There’s a noise – a low rumble – Distant. Persistent. Getting louder. Steadier. More… Menacing. Soldiers! Loads of them. I look at Mark. The horror I feel, realised in his face. It’s night. The Nazis are in control. And we don’t have papers. No blauschein. No ID.

We stand still: waiting. Well there’s no point running. We’re on Blackpool Sea Front. Where can we hide?

“You! Halt!” I pray for  Mark not to be sarcastic, but the logic of the statement’s so circular, especially as we aren’t moving. Rifles point directly at us.

I’ve never been so frightened. Even when I was kidnapped, bound, gagged, and held in Dover Castle. That paled into insignificance compared to this.

“Papers!” The movies’ were correct. These soldiers snapped orders. After Melville and Nicolai… this was the rude and crude reality of war.

The 1949 Affair – Prelude

Prologue:

We were back on the pier. I could hear the waves lapping beneath us; feel the cold sea air on my face. It was warmer than I’d been used to in 1913.

“Thank God,” Lucy said. “Home.”

She began walking. Not watching where she was going.

I, however… Oh hell!

Let’s start again. We were on a pier, I could hear the waves lapping beneath us and it was really dark. Great I was going to have to explain my absence to Mum. And then it hit me:

We were on a pier, I could hear the waves lapping beneath us; it was really dark and: “Luce, look around you.”

She stopped and stared out into the darkness.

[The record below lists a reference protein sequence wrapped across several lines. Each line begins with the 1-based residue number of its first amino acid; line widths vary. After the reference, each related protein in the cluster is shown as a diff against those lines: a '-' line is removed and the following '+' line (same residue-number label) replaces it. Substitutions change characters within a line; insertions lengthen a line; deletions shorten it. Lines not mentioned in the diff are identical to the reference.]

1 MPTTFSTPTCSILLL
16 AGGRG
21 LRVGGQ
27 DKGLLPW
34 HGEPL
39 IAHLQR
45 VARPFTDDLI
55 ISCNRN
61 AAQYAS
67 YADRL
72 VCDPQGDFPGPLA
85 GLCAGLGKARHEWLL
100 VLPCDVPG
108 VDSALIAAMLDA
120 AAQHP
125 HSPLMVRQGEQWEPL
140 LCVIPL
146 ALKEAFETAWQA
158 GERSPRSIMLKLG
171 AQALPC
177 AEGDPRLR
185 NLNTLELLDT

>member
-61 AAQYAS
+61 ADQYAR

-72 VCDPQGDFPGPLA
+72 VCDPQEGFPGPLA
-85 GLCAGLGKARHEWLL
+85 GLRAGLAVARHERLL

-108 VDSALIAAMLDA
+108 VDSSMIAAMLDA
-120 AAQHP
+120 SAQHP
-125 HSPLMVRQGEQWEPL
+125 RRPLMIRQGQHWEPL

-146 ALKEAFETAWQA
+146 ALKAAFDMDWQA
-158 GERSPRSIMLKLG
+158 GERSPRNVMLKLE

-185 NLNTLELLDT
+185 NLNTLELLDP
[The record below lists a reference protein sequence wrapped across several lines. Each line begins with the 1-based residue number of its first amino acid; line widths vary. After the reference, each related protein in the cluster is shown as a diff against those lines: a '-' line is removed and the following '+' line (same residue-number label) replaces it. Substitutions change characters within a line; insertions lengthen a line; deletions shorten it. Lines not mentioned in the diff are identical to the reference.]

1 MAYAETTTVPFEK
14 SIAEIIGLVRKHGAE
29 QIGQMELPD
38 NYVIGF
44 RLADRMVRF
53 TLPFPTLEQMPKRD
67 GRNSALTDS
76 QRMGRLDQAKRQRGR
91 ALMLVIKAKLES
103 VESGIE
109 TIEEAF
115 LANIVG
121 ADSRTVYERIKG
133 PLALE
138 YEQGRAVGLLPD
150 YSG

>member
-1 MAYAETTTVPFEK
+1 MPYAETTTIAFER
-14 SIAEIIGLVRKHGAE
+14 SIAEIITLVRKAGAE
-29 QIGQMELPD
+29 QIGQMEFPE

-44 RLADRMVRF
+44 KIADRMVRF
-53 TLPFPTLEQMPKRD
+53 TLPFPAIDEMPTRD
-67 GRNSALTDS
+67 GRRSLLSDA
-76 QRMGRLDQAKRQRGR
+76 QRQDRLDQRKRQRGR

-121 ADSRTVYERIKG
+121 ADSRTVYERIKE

“Well?” I prompted.

“It’s dark…” she conceded. “That’s coz it’s night time.” Ooh the sarcasm was withering.

“No, it’s more than that!”

“So we’ve travelled back to Southend – at night.” She gave me one of those looks and carried on walking.

I looked at her. “Try again, stupid. It’s black-out dark.”

“So?”

“It’s too dark. There’s not enough light pollution which is what I was looking forward to seeing when we got back.”

“So we’re in the wrong time period!”

I got the feeling Luce didn’t want to go home.

“Luce. Look at the pier.” It was different. A real old fashioned pleasure pier with amusements and arcades.

There was a paper laying on the floor. I should have realised it was too convenient, but I wasn’t thinking straight. I was tired and I wanted to go home.  Looking at the paper, I got no further than the date: “Luce it’s  October 1949!”

“So? We’ve landed at the end of WW2. We knew there was no guarantee about getting back first time.” She carried on walking.

I followed her. My head was still in the paper.”Luce!”

She stopped again “What?”

“Look at the Title of the Paper.” I held it up: “Blackpool Gazette”

Instead of being upset; my mate Lucy is bouncing up and down. “October 1949?” She shouted.

I nodded.

“Blackpool?”

I was beginning to feel like the Churchill dog off the telly.

“Wonder if we’re in time to see the Labour Party Conference at the Winter Gardens.” And she was off again. Down the pier.

I didn’t follow her immediately. I was too busy reading the rest of the paper. And what I read, I didn’t like. I threw a fist at the sky and hurried off after: “Lucy!… Wait!”

She came to a halt at the end of the pier – her facing the sea, me looking over at the Tower. What I saw made me go cold. “Err Luce, I don’t think we can do…” I don’t know how the words got out through the terror that engulfed me. Dear Gods! It was… horrific!

“Why not?” she demanded

It was going to take too long to explain; and you know me by now, I’m a lad of few words at the best of times and this wasn’t the best of times. “Look at the Tower!” I grabbed Lucy by the shoulders and propelled her around 180 degrees.

Even in the darkness I could see the colour drain from her face.”Oh hell Mark, what’s gone wrong this time?”

The thing ( I will not call it a flag) lit by one, single, searchlight, hung the entire  518 feet of the metal structure; a red and black monstrosity exuding unadulterated evil.